08 July 2013

Cyberpunk and Why it's Not *Exactly* What I Write

Alright, so due to my previous post about steampunk, and the vid at the end featuring the future of glass, I've had some people ask questions about my world and why I classify it "steampunk" and not "cyberpunk" and, while I have to say that this is an excellent question, I also have to say that based on the highly adaptive definition of both terms, it's really up to me to define where my world fits.

Take for example, Final Fantasy XIII  - heck, the majority of the FF series! - most would consider them some kind of fantasypunk or mythpunk. This is where things start getting really confusing and annoying for me. People seem to overdefine... well... everything! My friend considers this ^^^ cyberpunk. I could agree, but then I'm not an expert on subcultures and therefore couldn't classify it one way or the other.

Most true punks like to simplify cyberpunk into one term (much like steampunk) "high tech, low class". We see this a lot in the crazy cyberpunk 80s movies that have recently been making comebacks: Bladerunner, Demolition Man, Total Recall, Tron, RoboCop and all the rest. There are also modern movies that are clearly cyberpunk like Surrogates  and Babylon A.D. But then you have the more modern movies that some people are pretty skiddish to call cyberpunk, but clearly fit into the definition. These movies of course include Minority Report, Paycheck, and Avatar.

Where do you draw the line between cyberpunk and straight up sci-fi? Where do you draw the line between cyberpunk and post-apocalyptic? In my case, where do you draw the line between steampunk and cyberpunk? For me these fall under the same category as questions like "where do you draw the line between sci-fi and fantasy?". The answer is that you can't clearly draw a line, which is why book stores put them all in the same jumbled up section under the label of "Sci-fi/Fantasy" and call it a day. In my opinion, it's up to the authors to decide, not the reader.

For me, I feel as though I am clearly in the realm of steampunk even though any hard core hyper-classifier would consider me to technically be an atompunk because of the era it takes place in. (You can find the list of sub-genres here.) I mean, the difference between atom punk and steampunk are simply explained with these pictures:



Then again, if you look very closely at my world, it could be clearly argued that I write a retro form of cyberpunk that isn't really classified as steampunk at all! In fact, with CeLeSTe being an AI that pretty much runs the ship along the same lines as Cortana from Halo, and with all the talk of advanced biology, reprograming brains, pockets of space-time, and glass interfaces, it begins to sound very cyberpunk. To all of these arguments I say "Shut your pie hole and go write your own story" and I wish to inform you that while atom punk is pretty darn cool, it wasn't the esthetic I was going for.

For those of you still confused by all my uses of the term "punk" and the argument in general, I have to say I'm right there with you. Here's the long and short of it. Cyberpunk has evolved over the years to include a number of different sub-genres including but not limited to!: Steampunk, Teslapunk, Dieselpunk, Decopunk, Atompunk, Biopunk, Nanopunk, Stonepunk, Nowpunk, Splatterpunk, Elfpunk, Mythpunk, and now including Rococopunk (yeah... look it up - it's pretty much along the lines of the latest version of The Three Musketeers). These are all technically subcategories of Cyberpunk, namely they are featuring some sort of "high _____" (whether it be biotech, magic, or steam) and definitely includes "low class".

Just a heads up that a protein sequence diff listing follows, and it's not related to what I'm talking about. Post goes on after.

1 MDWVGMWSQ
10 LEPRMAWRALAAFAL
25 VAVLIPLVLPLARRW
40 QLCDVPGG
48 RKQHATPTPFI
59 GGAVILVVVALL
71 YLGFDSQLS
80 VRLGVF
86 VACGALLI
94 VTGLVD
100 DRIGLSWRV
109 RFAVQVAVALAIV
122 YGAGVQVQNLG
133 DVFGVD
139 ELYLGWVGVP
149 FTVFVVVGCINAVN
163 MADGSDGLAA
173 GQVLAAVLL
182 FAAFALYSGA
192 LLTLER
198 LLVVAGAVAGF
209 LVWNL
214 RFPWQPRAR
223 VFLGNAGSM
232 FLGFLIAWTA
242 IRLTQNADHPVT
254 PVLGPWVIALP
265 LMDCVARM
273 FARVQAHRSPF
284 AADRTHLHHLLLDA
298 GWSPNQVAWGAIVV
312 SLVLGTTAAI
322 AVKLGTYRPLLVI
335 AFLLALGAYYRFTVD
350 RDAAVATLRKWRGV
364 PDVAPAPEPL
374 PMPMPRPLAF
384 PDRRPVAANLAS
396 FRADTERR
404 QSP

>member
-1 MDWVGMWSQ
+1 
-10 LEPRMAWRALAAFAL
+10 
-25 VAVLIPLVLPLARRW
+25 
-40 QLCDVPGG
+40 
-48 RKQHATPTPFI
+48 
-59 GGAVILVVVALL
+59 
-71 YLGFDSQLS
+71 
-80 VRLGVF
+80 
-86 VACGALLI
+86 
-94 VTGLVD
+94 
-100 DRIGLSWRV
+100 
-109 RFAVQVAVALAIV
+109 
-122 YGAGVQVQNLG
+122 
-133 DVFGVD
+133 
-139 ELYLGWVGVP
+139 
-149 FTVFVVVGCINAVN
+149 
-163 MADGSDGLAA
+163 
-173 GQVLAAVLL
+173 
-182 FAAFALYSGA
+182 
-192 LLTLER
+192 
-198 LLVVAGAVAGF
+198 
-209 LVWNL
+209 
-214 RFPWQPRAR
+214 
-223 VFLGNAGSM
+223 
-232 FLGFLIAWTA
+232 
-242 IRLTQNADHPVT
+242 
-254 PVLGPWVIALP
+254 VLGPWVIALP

Notice that all these sub-punks have one thing in common. Yeah, you guessed it. "Punk". These genres are for the rebels, the crazies, the teens, and the working class. This is the major thing that sets any of these genres apart from historical fiction or literary fiction or straight up sci-fi/fantasy (which is a point of great contention among fans and creators in these fields).

So, if you're looking for a straight up clean cut definition of what the difference between a steampunk and a cyberpunk is, you aren't going to really find one other than "they obviously take place in different time periods".

That said, I want to hear your takes on what sets these sub-punks apart or what you would classify The Shadow Cast Chronicles as in the comments below!


You will also find in each of these sub-punks there is a heavy focus on fashion and gadgets. Seriously! Look them up! The first thing that pops up in each search is "____-punk Fashion".


  1. Great article! I would like to add what many consider to be start of Cyberpunk: Neuromancer by William Gibson, and what is considered quintessential cyberpunk: Ghost In the Shell. Both of these focus (and the genre does many times, just look at Blade Runner) on the existence of the mind outside of the body (Cyberspace, and cybernetic bodies), and the existence of the soul in these bodies. Another theme is whether AI can progress to the point of autonomy, and the question of whether the ability to choose and have independent thought equates to having a soul.
    And also whether the transference of a mind to a cybernetic body means the soul was transferred as well.

    Do Androids Dream Of Electric Sheep?

    Just my thoughts on what distinguishes cyberpunk from other genres.

    1. It's true, a lot of cyberpunk focuses on AI and their place in the world. Asimov's book I-Robot (consisting of the stories of I-Robot, Bicentenial Man, and Artificial Intelligence) is definitely cyberpunk, probably one of the originals right up there next to 1984 and Fahrenheit 451. (which, distopean novels are also definitely cyberpunk.) I actually drew a lot from Asimov when creating CeLeSTe... which is another reason why it's hard to draw the line between steam and cyberpunk.